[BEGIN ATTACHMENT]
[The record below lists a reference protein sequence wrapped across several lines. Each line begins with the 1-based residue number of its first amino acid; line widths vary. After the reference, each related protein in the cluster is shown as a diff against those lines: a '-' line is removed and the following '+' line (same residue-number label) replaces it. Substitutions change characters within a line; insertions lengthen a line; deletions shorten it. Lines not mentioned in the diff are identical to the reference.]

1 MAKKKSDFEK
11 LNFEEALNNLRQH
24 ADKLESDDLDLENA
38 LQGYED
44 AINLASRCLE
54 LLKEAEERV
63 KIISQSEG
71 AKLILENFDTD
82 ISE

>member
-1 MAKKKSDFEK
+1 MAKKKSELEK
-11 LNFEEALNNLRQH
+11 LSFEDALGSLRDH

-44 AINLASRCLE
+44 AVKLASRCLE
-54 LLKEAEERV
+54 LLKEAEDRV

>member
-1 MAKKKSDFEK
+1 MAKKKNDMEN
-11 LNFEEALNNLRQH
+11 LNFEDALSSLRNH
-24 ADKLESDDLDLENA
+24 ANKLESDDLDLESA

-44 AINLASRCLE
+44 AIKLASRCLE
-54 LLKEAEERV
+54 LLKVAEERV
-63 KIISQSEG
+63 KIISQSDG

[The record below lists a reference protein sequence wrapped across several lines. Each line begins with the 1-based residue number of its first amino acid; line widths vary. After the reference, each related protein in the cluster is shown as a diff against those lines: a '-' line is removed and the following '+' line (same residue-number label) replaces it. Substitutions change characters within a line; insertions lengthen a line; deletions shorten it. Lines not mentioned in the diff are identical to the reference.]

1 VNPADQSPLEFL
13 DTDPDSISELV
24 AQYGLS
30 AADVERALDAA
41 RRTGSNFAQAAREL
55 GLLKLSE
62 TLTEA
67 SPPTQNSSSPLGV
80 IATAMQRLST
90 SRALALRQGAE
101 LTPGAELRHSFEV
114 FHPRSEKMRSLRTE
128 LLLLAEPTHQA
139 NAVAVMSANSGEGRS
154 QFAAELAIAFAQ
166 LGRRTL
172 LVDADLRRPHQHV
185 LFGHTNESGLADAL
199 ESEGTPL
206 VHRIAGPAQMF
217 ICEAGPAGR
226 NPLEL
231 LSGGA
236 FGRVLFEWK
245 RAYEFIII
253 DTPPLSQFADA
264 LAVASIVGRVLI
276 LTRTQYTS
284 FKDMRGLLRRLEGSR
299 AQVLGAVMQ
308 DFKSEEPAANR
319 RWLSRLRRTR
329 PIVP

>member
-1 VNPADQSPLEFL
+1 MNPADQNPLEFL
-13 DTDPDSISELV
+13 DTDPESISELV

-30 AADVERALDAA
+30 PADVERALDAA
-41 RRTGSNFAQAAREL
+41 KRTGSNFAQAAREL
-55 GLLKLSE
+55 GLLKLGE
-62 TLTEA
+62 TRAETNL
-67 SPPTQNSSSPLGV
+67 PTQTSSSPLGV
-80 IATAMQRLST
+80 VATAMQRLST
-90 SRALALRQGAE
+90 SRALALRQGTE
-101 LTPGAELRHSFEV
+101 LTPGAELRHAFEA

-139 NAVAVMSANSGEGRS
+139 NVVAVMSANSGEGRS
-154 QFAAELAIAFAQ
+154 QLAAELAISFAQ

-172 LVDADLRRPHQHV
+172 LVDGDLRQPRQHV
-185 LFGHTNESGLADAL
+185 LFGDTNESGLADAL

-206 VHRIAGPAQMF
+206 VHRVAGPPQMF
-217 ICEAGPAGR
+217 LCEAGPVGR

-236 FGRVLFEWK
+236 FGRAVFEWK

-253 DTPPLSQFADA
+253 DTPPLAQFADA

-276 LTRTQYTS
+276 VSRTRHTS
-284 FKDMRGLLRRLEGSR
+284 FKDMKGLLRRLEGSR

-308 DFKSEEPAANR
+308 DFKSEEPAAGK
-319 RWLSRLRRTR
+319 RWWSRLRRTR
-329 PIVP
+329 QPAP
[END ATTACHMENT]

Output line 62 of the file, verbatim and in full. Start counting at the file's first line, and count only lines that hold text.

284 FKDMRGLLRRLEGSR